|A new study found that testosterone promotes|
prostate cancer in rats.
Testosterone use has soared in the last decade among older men seeking to boost energy and feel younger. One study published in The Journal of Clinical Endocrinology & Metabolism found that the number of American men who started testosterone therapy has nearly quadrupled since 2000, despite concerns about potential cardiovascular risks. The Endocrine Society's Clinical Practice Guidelines on testosterone therapy in adult men recommend prescribing testosterone only to men who have unequivocally low levels of the hormone and decreased libido, erectile dysfunction or other symptoms of hypogonadism, a condition that results from low testosterone.
Two dose-response studies examined the incidence of prostate cancer in rats. The rats were given testosterone through slow-release implant devices. Before the rats were dosed with testosterone, some of the animals were given injections of the carcinogenic chemical N-nitroso-N-methylurea (MNU). These rats were compared to a control group that received MNU but had empty slow-release devices implanted.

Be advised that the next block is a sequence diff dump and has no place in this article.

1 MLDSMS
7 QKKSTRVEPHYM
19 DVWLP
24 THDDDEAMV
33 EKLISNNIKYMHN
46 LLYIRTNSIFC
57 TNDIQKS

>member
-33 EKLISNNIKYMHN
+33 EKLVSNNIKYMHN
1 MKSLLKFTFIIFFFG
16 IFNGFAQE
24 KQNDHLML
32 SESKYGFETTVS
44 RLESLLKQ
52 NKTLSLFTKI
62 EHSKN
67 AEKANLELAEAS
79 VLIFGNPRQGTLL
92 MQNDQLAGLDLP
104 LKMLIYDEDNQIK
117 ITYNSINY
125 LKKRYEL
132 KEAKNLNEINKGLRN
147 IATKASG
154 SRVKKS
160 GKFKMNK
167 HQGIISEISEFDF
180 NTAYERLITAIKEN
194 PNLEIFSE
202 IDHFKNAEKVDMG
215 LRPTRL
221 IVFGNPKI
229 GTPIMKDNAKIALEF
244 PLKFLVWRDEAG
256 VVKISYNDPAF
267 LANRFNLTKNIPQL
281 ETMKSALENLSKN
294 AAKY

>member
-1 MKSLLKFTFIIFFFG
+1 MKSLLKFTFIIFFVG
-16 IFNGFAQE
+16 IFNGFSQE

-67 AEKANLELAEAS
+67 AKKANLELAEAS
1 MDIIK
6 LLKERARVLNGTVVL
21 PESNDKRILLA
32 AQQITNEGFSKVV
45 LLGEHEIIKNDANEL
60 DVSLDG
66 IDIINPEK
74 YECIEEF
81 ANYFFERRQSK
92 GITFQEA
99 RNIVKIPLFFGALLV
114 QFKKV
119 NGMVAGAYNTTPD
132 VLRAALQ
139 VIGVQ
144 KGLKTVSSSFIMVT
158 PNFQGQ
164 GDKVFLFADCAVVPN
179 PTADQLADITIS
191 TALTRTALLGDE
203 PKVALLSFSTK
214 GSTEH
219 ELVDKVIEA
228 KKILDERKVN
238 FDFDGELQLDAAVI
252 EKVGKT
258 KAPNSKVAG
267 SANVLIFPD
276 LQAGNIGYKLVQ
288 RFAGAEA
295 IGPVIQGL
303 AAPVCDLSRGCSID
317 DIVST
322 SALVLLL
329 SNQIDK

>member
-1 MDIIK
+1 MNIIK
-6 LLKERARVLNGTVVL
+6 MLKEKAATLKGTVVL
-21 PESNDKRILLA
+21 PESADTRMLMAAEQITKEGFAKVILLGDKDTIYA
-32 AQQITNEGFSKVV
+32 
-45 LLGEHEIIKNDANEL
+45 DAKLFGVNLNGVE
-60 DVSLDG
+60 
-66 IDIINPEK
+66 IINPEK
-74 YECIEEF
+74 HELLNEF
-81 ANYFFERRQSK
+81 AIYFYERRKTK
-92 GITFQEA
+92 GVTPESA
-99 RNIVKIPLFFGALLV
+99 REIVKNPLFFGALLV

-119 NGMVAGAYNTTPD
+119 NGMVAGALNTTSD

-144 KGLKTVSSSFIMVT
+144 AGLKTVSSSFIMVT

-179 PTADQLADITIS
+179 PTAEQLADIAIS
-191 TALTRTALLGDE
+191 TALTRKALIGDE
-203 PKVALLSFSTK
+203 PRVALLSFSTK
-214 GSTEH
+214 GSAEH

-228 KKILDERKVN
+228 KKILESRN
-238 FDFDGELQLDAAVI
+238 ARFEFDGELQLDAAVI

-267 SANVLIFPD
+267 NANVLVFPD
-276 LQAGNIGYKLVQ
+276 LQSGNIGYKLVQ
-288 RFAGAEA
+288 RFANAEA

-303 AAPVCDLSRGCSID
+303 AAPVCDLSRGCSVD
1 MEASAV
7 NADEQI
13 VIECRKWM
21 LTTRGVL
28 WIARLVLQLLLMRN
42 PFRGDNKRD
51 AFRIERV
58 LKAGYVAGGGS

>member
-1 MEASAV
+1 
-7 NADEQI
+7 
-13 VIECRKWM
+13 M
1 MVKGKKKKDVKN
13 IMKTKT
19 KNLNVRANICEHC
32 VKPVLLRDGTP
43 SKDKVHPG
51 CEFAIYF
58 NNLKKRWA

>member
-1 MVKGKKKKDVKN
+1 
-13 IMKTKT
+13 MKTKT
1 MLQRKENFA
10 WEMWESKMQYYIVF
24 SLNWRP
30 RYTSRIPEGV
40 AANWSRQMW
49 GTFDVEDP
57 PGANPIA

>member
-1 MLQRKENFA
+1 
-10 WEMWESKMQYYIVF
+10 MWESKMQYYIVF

Among the rats that received testosterone without the carcinogenic chemical, 10 to 18 percent developed prostate carcinomas. Testosterone treatment alone did not induce specific tumors at other sites, but compared with control rats, it caused a significant increase in the number of rats with malignant tumors at any site. When rats were exposed to testosterone and the carcinogen, the treatment caused prostate cancer in 50 to 71 percent of the rats. Even when the hormone dose was too low to elevate testosterone levels in the bloodstream, half of the rats developed prostate tumors. Animals that were exposed to the carcinogenic chemical but not testosterone did not develop prostate cancer.